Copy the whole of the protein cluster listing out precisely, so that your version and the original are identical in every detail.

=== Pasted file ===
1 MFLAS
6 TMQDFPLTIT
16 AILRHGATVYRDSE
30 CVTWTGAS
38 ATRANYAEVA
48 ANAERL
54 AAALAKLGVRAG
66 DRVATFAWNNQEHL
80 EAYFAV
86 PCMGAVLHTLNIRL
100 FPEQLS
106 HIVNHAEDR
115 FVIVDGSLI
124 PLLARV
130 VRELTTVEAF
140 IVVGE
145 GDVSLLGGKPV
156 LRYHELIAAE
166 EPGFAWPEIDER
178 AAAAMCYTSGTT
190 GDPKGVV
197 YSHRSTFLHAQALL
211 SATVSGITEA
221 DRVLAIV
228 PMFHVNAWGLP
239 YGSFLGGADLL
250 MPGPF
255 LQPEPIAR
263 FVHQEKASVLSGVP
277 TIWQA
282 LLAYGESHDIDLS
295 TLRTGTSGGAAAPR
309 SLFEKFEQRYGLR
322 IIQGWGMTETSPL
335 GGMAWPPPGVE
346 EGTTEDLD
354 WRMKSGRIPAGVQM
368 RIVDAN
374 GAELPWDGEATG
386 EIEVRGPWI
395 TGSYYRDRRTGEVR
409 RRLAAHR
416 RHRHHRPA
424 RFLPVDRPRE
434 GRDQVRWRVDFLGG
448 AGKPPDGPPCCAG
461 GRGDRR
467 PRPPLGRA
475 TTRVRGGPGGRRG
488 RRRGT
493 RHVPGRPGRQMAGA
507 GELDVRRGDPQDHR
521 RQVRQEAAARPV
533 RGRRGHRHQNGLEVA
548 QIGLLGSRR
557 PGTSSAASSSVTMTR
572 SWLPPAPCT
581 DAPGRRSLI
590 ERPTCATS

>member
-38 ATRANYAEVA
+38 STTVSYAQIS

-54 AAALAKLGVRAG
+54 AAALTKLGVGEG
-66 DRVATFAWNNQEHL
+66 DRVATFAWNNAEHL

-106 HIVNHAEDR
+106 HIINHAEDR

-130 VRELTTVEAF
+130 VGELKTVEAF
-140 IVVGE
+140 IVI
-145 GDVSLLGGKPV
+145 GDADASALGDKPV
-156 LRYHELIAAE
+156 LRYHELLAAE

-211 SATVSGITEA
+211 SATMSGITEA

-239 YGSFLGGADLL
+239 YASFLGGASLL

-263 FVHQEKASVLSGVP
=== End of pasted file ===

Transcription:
1 MFLAS
6 TMQDFPLTIT
16 AILRHGATVYRDSE
30 CVTWTGAS
38 ATRANYAEVA
48 ANAERL
54 AAALAKLGVRAG
66 DRVATFAWNNQEHL
80 EAYFAV
86 PCMGAVLHTLNIRL
100 FPEQLS
106 HIVNHAEDR
115 FVIVDGSLI
124 PLLARV
130 VRELTTVEAF
140 IVVGE
145 GDVSLLGGKPV
156 LRYHELIAAE
166 EPGFAWPEIDER
178 AAAAMCYTSGTT
190 GDPKGVV
197 YSHRSTFLHAQALL
211 SATVSGITEA
221 DRVLAIV
228 PMFHVNAWGLP
239 YGSFLGGADLL
250 MPGPF
255 LQPEPIAR
263 FVHQEKASVLSGVP
277 TIWQA
282 LLAYGESHDIDLS
295 TLRTGTSGGAAAPR
309 SLFEKFEQRYGLR
322 IIQGWGMTETSPL
335 GGMAWPPPGVE
346 EGTTEDLD
354 WRMKSGRIPAGVQM
368 RIVDAN
374 GAELPWDGEATG
386 EIEVRGPWI
395 TGSYYRDRRTGEVR
409 RRLAAHR
416 RHRHHRPA
424 RFLPVDRPRE
434 GRDQVRWRVDFLGG
448 AGKPPDGPPCCAG
461 GRGDRR
467 PRPPLGRA
475 TTRVRGGPGGRRG
488 RRRGT
493 RHVPGRPGRQMAGA
507 GELDVRRGDPQDHR
521 RQVRQEAAARPV
533 RGRRGHRHQNGLEVA
548 QIGLLGSRR
557 PGTSSAASSSVTMTR
572 SWLPPAPCT
581 DAPGRRSLI
590 ERPTCATS

>member
-38 ATRANYAEVA
+38 STTVSYAQIS

-54 AAALAKLGVRAG
+54 AAALTKLGVGEG
-66 DRVATFAWNNQEHL
+66 DRVATFAWNNAEHL

-106 HIVNHAEDR
+106 HIINHAEDR

-130 VRELTTVEAF
+130 VGELKTVEAF
-140 IVVGE
+140 IVI
-145 GDVSLLGGKPV
+145 GDADASALGDKPV
-156 LRYHELIAAE
+156 LRYHELLAAE

-211 SATVSGITEA
+211 SATMSGITEA

-239 YGSFLGGADLL
+239 YASFLGGASLL

-263 FVHQEKASVLSGVP